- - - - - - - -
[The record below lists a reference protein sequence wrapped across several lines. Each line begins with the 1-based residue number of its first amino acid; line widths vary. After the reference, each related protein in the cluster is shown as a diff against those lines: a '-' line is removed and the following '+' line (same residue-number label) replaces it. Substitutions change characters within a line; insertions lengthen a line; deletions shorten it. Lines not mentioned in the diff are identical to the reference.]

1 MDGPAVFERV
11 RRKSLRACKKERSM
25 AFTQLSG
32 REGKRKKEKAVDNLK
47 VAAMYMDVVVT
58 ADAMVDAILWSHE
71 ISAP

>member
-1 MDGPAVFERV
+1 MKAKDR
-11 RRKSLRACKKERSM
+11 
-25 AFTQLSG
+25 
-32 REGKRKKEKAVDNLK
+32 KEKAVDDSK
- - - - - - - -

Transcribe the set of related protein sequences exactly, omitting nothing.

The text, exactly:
[The record below lists a reference protein sequence wrapped across several lines. Each line begins with the 1-based residue number of its first amino acid; line widths vary. After the reference, each related protein in the cluster is shown as a diff against those lines: a '-' line is removed and the following '+' line (same residue-number label) replaces it. Substitutions change characters within a line; insertions lengthen a line; deletions shorten it. Lines not mentioned in the diff are identical to the reference.]

1 MDGPAVFERV
11 RRKSLRACKKERSM
25 AFTQLSG
32 REGKRKKEKAVDNLK
47 VAAMYMDVVVT
58 ADAMVDAILWSHE
71 ISAP

>member
-1 MDGPAVFERV
+1 MKAKDR
-11 RRKSLRACKKERSM
+11 
-25 AFTQLSG
+25 
-32 REGKRKKEKAVDNLK
+32 KEKAVDDSK